NEW DELHI: Prime Minister Narendra Modi appears to voters as an incorruptible politician. His poor OBC background — a first for India’s prime minister — further boosts his popularity. Over time, this highly exaggerated self-projection might lead to a dramatic popular disillusionment, but if the short-term gains are important enough — as they are in Uttar Pradesh — the long-term benefits are also considerable.

For example, Modi believed that the demonetization gamble would win him huge public support. Despite the fact that it imposed substantial socioeconomic distress on a wide scale, the strategy has succeeded. PM Modi came across as a single-minded warrior against the rich and their ill-gotten wealth. The assembly election results in UP and elsewhere underline that Modi won the battle of perceptions. Those who suffered as a result of demonetization believed they were making a honorable sacrifice for the greater public good. Modi effectively welded class resentment to nationalist fervor.

This victory now makes many courses of action that once seemed distant more feasible. Most importantly, of course, Modi and the BJP are now the frontrunners for the next general elections, which are due in mid-2019. Assembly elections in Gujarat (currently held by the BJP) and Himachal Pradesh (held by the INC) will take place in November–December 2017. The BJP will pull out all stops to win these, particularly the Prime Minister’s home state of Gujarat, where the main contender is once again the Congress. In November–December 2018, elections are due in Rajasthan, Madhya Pradesh (MP), and Chhattisgarh, all three ruled by BJP administrations. Modi may call for general elections around that time.

The central government has already put out floaters to assess support for synchronizing the central and state elections. The BJP no doubt feels this change would play to its advantage everywhere and set a precedent for future elections. Adopting synchronized elections, however, would reduce the political diversity that has marked the Indian polity since the late 1960s,which have made it much more difficult for a single party to dominate the whole country.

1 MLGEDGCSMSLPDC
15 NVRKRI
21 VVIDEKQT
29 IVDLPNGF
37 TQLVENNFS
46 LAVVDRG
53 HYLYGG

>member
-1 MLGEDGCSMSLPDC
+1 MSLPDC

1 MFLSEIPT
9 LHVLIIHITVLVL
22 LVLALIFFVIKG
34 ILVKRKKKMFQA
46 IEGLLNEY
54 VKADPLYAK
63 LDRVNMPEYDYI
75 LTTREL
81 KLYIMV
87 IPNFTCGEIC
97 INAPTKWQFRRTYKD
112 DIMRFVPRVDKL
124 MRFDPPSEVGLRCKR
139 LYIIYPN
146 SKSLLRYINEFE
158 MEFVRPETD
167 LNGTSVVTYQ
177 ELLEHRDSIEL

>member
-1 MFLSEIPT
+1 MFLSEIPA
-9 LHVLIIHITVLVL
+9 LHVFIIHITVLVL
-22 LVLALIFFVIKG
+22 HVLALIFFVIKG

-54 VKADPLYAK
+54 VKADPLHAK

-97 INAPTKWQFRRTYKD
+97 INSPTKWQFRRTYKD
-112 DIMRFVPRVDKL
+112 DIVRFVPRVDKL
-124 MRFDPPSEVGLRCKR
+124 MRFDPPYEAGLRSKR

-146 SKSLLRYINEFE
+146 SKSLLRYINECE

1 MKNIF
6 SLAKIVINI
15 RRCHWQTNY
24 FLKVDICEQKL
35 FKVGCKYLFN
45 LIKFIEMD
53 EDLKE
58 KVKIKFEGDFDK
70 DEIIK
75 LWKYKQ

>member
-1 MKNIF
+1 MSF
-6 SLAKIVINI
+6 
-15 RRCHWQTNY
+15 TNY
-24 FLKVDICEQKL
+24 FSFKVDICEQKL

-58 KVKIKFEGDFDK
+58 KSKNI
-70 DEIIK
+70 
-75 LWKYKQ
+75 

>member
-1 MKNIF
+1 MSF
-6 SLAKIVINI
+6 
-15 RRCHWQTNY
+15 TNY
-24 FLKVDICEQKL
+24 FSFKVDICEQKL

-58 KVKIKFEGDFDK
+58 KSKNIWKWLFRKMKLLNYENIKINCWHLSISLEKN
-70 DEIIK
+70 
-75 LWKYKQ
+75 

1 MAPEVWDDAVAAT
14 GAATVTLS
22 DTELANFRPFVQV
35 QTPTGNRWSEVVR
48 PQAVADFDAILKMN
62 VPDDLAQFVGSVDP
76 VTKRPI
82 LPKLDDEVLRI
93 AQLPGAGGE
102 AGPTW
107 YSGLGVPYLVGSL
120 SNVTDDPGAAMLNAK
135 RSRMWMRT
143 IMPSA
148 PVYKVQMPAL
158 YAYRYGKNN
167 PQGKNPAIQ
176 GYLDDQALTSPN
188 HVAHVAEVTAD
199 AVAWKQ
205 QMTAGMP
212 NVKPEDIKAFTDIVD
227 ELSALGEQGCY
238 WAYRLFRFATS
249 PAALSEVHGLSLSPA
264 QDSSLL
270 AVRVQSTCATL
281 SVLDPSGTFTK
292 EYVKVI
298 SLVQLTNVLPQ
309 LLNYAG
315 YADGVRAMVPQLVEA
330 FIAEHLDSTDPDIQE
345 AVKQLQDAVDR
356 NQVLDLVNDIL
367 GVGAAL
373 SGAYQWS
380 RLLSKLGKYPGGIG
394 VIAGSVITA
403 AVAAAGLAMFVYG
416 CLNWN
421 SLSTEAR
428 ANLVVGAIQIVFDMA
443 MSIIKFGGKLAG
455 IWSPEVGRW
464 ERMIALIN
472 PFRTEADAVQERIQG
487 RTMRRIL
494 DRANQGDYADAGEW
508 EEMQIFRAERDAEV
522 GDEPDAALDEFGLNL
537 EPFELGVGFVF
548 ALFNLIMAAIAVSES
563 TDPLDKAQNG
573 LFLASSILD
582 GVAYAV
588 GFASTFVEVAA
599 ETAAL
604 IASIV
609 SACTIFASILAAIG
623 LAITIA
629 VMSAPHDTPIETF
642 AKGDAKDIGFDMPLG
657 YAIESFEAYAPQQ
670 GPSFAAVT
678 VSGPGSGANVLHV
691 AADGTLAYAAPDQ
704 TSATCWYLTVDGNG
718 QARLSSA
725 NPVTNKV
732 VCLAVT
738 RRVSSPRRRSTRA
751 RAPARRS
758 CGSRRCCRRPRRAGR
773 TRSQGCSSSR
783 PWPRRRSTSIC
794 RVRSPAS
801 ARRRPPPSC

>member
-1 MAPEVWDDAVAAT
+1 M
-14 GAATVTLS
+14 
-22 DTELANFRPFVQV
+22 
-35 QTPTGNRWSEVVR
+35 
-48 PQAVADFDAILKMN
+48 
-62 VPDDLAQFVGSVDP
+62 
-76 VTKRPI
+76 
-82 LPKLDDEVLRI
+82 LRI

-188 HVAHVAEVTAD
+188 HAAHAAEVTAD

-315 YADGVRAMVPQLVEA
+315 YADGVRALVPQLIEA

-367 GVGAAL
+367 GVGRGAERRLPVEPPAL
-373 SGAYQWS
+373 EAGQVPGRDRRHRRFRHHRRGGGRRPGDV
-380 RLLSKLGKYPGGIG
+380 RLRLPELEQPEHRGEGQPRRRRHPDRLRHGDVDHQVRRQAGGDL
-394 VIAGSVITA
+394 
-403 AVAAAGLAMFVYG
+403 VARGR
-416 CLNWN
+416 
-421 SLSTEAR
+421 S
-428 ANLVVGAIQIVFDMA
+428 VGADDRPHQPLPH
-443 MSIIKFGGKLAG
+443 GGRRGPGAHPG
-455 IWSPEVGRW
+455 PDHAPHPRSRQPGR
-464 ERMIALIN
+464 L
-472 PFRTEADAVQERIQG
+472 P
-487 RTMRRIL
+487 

In July, an electoral college — consisting of MPs from both houses of parliament and MLAs from the state assemblies — will choose a new president. The BJP’s gains in the state assemblies almost certainly guarantee that they will get to pick the president.

In 2020, seats in India’s upper house, the Rajya Sabha, will be up for election, and its composition will depend on how well parties do in the next general elections. The BJP wants to ensure that it holds a two-thirds majority in both houses, which will put it in a position to carry out major constitutional amendments. Should this happen, it may move toward a system of governance more centered on the president.

The Sangh has its own policy ambitions, many of them religious in nature. In UP, it will likely build the Ram Mandir, which it wants to place on a site where a mosque was destroyed in 1992. The plan has been held in abeyance by the Supreme Court since then, but the BJP/RSS might start construction after making a deal with the puppet Muslim religious organization in the disputed area. Such a deal would give them legal justification.